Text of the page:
This Christmas season, with Kansas receiving a $ 2.6 billion Christmas gift from the national government for infrastructure spending, I would like elected heads of state, city planners, and transportation engineers to spend slightly differently on federal road money in 2022.
How different? As an example, let me focus on my homeland, Wichita.
Wichita, the largest self-contained city in Kansas, offers many urban amenities. But when you measure these amenities by the city and state money spent on them, Kellogg is likely hundreds of millions of dollars ahead of its competitors. Municipal accounting is insanely complicated (often on purpose), but some estimates suggest that the city of Wichita has spent well over $ 1 billion over the decades expanding and improving Kellogg.
This money was not wasted. It ridiculed driving in Wichita. A recent study concluded that the US has the lowest traffic congestion of any major city in the US Builders trying to expand the city’s suburban presence even further, with all the ramifications that such sprawl brings – was the goal, then this investment was a great success.
Maybe Wichita should declare victory and put its infrastructure money elsewhere? Public transportation, eco-friendly transportation alternatives, repainting of zebra crossings and traffic lines on the 5,000-mile-long road from Wichita? Some of this could happen! But nearly a third of Washington, DC’s infrastructure money is already earmarked for the Eisenhower Legacy Transportation Program, a 10-year plan to repair and, yes, further expand Kansas’ highways, with Kellogg himself $ 166 million (Johnson and Wyandotte highways, by comparison, have $ 360 million in circulation).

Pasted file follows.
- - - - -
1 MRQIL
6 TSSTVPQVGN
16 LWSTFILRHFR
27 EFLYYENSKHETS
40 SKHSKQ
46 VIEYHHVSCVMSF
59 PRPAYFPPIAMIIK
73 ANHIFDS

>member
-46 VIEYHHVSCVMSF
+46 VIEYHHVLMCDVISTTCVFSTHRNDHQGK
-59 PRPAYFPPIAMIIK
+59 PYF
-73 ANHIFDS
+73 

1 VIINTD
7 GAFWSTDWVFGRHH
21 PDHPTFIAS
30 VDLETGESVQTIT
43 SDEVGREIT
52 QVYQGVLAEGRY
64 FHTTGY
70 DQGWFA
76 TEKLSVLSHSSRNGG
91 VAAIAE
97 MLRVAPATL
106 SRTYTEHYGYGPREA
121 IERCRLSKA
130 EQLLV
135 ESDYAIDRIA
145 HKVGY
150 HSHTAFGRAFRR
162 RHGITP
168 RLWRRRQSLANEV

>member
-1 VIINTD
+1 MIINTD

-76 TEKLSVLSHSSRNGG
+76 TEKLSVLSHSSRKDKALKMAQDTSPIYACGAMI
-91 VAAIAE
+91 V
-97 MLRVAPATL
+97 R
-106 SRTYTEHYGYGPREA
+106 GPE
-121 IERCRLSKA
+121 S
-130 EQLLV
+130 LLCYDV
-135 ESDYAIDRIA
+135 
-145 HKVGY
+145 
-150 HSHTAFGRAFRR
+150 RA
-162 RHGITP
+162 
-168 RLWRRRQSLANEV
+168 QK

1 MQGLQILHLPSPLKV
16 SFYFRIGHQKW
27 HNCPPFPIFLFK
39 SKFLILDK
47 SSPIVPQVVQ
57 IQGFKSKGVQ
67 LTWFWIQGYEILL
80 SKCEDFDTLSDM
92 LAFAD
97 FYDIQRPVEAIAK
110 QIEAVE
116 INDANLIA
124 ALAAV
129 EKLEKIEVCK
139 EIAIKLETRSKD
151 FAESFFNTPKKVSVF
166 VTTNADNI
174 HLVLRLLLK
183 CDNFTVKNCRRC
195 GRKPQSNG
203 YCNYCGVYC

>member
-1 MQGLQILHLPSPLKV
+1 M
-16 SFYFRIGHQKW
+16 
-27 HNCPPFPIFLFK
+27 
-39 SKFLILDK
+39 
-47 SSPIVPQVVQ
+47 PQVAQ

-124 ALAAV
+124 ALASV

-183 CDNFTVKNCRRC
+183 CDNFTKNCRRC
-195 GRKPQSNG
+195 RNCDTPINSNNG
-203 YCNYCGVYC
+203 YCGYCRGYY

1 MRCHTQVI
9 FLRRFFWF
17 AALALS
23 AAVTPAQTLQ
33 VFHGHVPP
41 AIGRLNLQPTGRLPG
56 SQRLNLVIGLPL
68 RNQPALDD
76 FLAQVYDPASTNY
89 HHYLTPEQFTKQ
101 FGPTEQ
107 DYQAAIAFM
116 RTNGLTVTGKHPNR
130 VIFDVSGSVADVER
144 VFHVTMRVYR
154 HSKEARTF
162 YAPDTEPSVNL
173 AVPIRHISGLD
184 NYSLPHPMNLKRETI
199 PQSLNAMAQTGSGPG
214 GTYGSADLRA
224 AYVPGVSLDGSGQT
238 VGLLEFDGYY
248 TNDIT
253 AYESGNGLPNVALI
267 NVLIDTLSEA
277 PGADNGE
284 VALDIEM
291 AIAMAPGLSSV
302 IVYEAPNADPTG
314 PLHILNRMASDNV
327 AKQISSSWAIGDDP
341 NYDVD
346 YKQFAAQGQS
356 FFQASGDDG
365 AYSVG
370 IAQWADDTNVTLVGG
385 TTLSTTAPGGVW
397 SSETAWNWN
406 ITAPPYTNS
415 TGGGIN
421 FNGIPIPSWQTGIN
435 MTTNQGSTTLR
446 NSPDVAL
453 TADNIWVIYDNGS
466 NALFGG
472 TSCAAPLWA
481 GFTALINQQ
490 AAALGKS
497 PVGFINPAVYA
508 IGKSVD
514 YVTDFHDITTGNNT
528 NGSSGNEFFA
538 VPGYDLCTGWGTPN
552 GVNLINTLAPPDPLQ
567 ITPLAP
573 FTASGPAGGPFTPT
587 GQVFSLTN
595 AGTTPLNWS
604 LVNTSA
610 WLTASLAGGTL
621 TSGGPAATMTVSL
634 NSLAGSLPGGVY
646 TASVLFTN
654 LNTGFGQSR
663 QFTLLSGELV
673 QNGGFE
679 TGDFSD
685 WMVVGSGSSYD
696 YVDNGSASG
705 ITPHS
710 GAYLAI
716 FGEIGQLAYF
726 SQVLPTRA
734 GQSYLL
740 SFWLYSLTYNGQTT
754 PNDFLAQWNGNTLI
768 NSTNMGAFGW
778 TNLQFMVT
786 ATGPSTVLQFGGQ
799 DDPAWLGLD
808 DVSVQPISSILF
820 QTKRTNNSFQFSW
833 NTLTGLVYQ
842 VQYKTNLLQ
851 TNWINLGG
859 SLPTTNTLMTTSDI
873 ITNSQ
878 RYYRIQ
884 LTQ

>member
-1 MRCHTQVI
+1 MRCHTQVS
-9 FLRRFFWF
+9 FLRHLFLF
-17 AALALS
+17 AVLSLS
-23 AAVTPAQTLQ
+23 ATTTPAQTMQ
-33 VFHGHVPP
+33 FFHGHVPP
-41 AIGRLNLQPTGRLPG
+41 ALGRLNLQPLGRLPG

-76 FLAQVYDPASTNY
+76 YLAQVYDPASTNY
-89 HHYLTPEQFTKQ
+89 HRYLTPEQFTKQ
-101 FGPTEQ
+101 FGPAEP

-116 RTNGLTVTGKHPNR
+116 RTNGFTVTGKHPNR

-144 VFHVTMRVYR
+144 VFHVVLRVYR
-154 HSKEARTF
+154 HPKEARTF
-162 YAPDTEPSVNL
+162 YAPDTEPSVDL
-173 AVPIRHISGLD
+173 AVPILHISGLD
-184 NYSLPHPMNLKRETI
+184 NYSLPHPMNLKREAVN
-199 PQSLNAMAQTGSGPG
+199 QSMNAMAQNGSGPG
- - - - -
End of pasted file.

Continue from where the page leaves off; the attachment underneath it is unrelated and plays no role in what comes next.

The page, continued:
The Biden Administration’s huge (and overall badly needed) Infrastructure Bill would likely never have been passed had it not been peppered with hundreds of specific pledges to various lawmakers and stakeholders whose demands, no matter how popular they might be, could have some socially disruptive, fiscally unacceptable or environmentally harmful results if you look closely at the details of the policy.
Kansas’ distributed pattern of development always required an extensive system of roads, bridges, and highways; That won’t change, and the fact that the Kansas Department of Transportation finally has the resources to complete many long-delayed projects is cause for celebration. Bad government funding has slowed bridge repairs and safety improvements for too long. Still, every new mile of road built means many more decades of maintenance costs, and every additional lane built means many more motorists are choosing to use it rather than calling for other modes of transport.
Numerous studies have shown that the health of people in Kansas or its cities when people can drive anywhere, anytime, anywhere, regardless of their immediate economic benefits, is not exactly ideal. As those making decisions about highway projects look forward to using this powerful Christmas present, I hope they keep this in mind.
Dr. Russell Arben Fox teaches politics in Wichita, KS